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Lexis launch new service for law students

Law students can now have the accuracy of all their case law and legislation citations checked and verified as they work, thanks to the release of a student version of LexisNexis’ LexisCheck software. The software, designed in conjunction with Osborne Clarke LLP, acts like a ‘spell-check’ for legal citations. Scanning through Word documents it automatically identifies citations and then displays, with a traffic light signal, whether the citation can be considered ‘reasonable’, to be used with ‘caution’ or ‘unreliable.’

Designed to improve the accuracy and working practice of lawyers, the citation-checking LexisCheck encourages students to recognise the importance of accurate citations, and to research them more quickly and effectively. With direct links through to the authoritative content of LexisLibrary, students can rapidly discover and understand the change in the law that LexisCheck has highlighted.

Craig Jones, Client Knowledge Services Manager, Osborne Clarke says “This is a new way for students to work, taking advantage of the latest legal technology. Ensuring that accurate citations are used is vital for students to get the best grades possible, but the additional skills they can learn using LexisCheck, such as effective use of technology, the correct way to quote cases, and how to thoroughly research cases will also help students build their career beyond university. The ability to use legal technology and an understanding of best practice is something that we and other law firms look for in graduates, so LexisCheck will bring real value to both students and employers.”

LexisNexis Head of Knowledge Solutions, Simon Drane said “LexisCheck is part of LexisNexis’ ongoing commitment to the legal community to work with lawyers to provide innovative solutions that genuinely help in the practice of law.” An annual license for LexisCheck for students will retail at the introductory price of £39.99 inc VAT until the end of November.

Key benefits of LexisCheck for students include:
·        Validation of citations in all essays and coursework to ensure currency and accuracy
·        Helping to save time as well as ensuring a better quality of work
·        Strengthening a student’s ability to check and verify citations
·        Assisting with mooting and competition preparedness
·        Improved ease of research

10 replies on “Lexis launch new service for law students”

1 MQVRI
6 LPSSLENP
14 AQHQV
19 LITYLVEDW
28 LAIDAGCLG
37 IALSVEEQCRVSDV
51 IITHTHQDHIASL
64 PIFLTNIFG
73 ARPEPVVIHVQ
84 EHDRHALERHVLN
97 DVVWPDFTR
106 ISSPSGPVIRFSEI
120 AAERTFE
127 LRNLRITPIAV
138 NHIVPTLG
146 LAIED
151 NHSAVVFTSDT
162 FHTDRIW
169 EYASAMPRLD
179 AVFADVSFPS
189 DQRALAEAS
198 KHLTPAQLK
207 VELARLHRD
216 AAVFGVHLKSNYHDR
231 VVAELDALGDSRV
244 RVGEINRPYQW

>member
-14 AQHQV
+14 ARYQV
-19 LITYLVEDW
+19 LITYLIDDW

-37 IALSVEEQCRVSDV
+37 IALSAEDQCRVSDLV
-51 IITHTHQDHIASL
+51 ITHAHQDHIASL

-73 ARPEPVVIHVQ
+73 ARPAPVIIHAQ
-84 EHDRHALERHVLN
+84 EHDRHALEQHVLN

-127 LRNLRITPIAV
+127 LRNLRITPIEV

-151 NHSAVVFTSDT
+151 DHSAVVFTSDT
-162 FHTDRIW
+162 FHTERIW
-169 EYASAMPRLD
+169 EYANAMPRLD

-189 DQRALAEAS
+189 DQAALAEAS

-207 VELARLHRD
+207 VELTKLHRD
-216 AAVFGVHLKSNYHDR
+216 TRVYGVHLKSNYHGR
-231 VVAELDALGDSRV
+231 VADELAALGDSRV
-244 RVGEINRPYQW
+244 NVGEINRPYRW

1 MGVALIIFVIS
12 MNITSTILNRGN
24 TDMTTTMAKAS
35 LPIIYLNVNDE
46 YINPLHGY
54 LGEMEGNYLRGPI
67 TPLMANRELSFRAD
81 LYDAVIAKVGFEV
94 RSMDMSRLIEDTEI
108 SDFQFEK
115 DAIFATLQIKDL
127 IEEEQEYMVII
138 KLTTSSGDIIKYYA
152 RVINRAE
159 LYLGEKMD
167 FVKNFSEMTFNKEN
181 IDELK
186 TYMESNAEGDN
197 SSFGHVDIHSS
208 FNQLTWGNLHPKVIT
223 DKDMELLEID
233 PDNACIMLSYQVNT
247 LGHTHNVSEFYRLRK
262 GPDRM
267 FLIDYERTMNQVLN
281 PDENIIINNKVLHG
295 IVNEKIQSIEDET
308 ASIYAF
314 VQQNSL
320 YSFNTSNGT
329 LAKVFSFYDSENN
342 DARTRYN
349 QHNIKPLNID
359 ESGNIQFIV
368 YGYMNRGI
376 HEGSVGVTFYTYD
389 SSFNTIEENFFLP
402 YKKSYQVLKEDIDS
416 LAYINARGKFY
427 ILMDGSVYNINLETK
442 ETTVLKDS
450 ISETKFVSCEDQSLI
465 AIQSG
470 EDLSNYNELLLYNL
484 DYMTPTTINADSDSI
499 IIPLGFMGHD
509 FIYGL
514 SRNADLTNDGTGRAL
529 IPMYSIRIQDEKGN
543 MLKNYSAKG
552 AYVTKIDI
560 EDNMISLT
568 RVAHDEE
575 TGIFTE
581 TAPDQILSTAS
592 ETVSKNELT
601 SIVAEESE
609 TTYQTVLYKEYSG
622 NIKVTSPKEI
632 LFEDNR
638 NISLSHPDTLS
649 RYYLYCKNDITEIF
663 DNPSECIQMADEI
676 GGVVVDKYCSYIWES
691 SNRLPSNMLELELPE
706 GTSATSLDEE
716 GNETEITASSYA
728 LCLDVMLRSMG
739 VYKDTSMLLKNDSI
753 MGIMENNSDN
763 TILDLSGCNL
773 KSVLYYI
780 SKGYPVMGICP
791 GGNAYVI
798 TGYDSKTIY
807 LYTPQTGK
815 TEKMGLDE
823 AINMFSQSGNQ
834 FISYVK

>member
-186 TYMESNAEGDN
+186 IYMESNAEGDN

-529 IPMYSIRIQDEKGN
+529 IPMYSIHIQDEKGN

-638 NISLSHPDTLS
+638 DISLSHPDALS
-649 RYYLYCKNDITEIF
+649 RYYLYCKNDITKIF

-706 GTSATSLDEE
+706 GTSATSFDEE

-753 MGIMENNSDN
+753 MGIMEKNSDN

Once again LexisNexis is helping law firms not just commercially, but also making a real contribution to the education of the next generation of lawyers to make the law even safer, more available and thus provide a better service for the consumer

In the words of the late, great John Junor: Pass the sick bag, Alice

Speaking from experience, I think this is a great idea and one that is likely to be warmly welcomed by law students. It's good to see some innovation (although there is always scope for more!). I'm not connected with the IT industry, by the way.

So …
If you can Cut'n'Paste Citations without understanding them, then “you're in” … as long as the names and references are correct.
From many years ago I can citate a number of cases (vaguely), but I'm no Lawyer…
There were some smoke balls I recall, and a prositute who contracted for a horse drawn cab. Can't recall the dates or spelling, so I guess I'll fail, even though I think I get the points of law.
What a pile of crap … helping people to quote the law, but with no understanding.
As for “Assisting with Mooting” … It's caled a laxative.

And a welcome return to form by Andy Stokes, one of the few non-anonymous posters to this site. As for mooting… attending a moot is probably one of the few things in life that makes attending a 'midgets giving prizes to midgets' awards dinner seem like a good night out – CC

I thought the idea of the new product was simply to check whether the citations are correct. The correct citation of cases is something that the courts have picked up on many occasions, so I guess it may help out in that regard. However, I agree with Andy that there's no substitute for actually reading the cases concerned and understanding how they apply in context.

I thought it was time to take this issue of anonymous posting to a whole new level…

When a Brave New World of Legal IT awards is announced with much huffing and puffing, it amazes me that the shortlist looks like this:
IT Strategist
Abby Ewen – Simmons & Simmons
Jan Durant – Lewis Silkin
Janet Day – Berwin Leighton Paisner
Stephen Chiang – Bedell Group
I am sure if we were to look through the Loties shortlist it would not be too different.

Bring back Karen Jones – everything is forgiven (even the ice sculptures)

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